Rural families resort to roadside stalls
Families living between Satuimalufilufi to Vaitele are not letting the state of emergency (S.O.E.) become an obstacle to generating income.
As members of the public continue to feel the impact of the coronavirus (COVID-19) global pandemic, through the S.O.E. and the laying off of workers, a lot of villagers living between Satuimalufilufi to Vaitele have set up roadside stalls to sell vegetables, coconuts, fruits, fruit salads, hand-sewn strainers (tauaga) for grated coconut and Samoan traditional food like Fa’ausi.
One of the vendors from Faleasiu, Ropati Sulupo, was selling breadfruit, coconut, taro leaves and tauaga when approached by the Samoa Observer.
“I brought 10 bags of breadfruits this morning and five are sold which is $20 each leaving five more. Despite worries from my job whether I will remain an employee or not, I’m happy I can rely on my breadfruit trees, my plantation and everything I have at home,” he said in an interview.
“Everything I’m earning today is for our Sunday feast tomorrow and I’m glad I’m earning more than enough for that.”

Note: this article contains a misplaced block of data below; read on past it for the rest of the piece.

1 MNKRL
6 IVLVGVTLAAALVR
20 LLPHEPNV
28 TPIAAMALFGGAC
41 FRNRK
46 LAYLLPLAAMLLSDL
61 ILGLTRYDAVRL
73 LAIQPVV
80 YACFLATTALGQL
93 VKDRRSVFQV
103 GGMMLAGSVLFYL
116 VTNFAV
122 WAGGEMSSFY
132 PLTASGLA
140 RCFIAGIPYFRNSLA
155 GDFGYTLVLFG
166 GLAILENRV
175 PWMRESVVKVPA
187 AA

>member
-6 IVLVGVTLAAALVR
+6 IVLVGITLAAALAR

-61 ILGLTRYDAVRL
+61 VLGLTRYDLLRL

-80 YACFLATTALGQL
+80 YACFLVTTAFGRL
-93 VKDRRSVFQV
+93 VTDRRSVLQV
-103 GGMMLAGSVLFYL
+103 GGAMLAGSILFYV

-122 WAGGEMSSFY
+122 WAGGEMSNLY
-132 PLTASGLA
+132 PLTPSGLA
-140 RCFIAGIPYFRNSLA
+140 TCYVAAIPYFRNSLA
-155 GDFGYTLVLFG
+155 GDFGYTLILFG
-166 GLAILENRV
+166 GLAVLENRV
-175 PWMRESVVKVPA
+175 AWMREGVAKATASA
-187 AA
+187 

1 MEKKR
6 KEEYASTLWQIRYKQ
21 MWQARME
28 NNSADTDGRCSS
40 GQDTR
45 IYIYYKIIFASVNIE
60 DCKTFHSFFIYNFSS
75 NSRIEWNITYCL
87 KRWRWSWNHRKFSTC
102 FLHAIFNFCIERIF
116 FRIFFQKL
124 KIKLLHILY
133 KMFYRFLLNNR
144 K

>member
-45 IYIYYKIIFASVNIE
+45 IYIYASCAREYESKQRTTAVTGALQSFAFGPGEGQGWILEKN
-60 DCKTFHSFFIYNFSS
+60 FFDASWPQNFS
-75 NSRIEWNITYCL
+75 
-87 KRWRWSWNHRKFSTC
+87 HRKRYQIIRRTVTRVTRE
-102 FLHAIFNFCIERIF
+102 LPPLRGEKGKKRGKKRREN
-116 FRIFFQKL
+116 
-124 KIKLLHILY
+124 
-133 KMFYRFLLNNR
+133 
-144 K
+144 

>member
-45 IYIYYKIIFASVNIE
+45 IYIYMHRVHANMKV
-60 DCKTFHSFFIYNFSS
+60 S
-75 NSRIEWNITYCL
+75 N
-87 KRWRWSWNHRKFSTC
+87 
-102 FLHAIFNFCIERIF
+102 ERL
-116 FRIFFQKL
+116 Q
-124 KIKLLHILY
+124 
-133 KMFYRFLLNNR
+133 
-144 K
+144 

The father of four previously worked at a Frankie supermarket outlet but got laid off due to the impact of the S.O.E. and its subsequent lockdown.
He said he is unsure if he will return to his old job. However, he is thankful he can still provide for his wife and four children, who are in primary and secondary school.
At Samea village, most of the roadside vendors were children, either by themselves or with their parents selling taro and other crops.
For other villages like Faleasiu, Nofoalii and Stuimalufilufi, it was either a group of men or women selling their crops together or only Taule’ale’a of the villages.